LRB ruling on raid applications ‘a resounding rejection of BC Nurses’ tactics’

BURNABY – The BC Labour Relations Board (LRB)’s recent decision dismissing raid applications by the BC Nurses (BCN) sends a clear message that predatory organizing tactics will not be tolerated in the health care sector and that the protection of labour relations stability remains a top priority, says CUPE.

In a decision released on April 11, the Board dismissed all seven BC Nurses (BCN) raid applications filed late last year. In the applications, the BCN attempted to carve out two classifications within the Health Science Professionals Bargaining Association (HSPBA) across a number of health authorities: Psychologists and Psychometrists – Testing Technicians.

In recent years, the BCN successfully raided all 7,000-plus LPNs from HSA, HEU and CUPE in the HSPBA as an exception to the Board’s normal policy against classification-based raids. In the recent case, the BCN sought to expand on that exception, in order to represent a much smaller group made up of Psychologists and Psychometrists who were members of HSA and PEA.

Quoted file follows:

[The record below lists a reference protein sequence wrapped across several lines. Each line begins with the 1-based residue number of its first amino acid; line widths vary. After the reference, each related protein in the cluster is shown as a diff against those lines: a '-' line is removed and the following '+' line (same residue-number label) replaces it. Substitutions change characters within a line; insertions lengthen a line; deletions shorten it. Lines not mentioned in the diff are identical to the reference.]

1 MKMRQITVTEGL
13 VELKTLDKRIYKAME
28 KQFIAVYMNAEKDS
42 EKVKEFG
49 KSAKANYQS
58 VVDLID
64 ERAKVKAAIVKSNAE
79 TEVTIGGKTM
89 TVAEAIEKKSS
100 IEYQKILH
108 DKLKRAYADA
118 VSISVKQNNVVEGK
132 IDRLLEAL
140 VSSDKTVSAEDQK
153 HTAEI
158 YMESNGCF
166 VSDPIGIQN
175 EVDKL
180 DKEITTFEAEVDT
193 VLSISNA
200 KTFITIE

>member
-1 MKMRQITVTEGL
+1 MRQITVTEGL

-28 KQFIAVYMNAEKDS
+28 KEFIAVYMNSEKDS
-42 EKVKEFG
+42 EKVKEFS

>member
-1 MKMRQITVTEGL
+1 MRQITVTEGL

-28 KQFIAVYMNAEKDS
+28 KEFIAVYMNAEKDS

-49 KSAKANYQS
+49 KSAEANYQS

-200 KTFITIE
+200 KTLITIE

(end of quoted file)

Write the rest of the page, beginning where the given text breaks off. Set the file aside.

HSA and PEA filed objections to the raids, raising a number of technical and substantive arguments. CUPE, HEU and BCGEU intervened in the case, also opposing the raid applications. In a comprehensive and well-reasoned decision, Vice-Chair Kandola dismissed the BCN’s raid applications as they did not identify units appropriate for representation.

The Vice-Chair did not address all of the objections raised but, after a thorough review, found that she could decide the case based on two primary objections. First, the raid applications constituted partial raids—problematic in the health care sector because “such applications lead to fragmentation of the existing bargaining unit and result in a proliferation of bargaining agents.” Second, the raid applications were classification-specific. Such units, said Kandola, “run afoul of the Board’s well-established appropriateness principles, would lead to the inappropriate proliferation of units within the subsector, and give rise to industrial instability.”

The LRB’s rejection of such raiding tactics is a resounding defeat for the BCN’s predatory raiding activities across the health sector in B.C. With this decision, the Board has stamped out any hope that they might expand on the LPN exception or revisit their established policy against raids that fragment existing units—making this a good decision for labour relations stability in health care.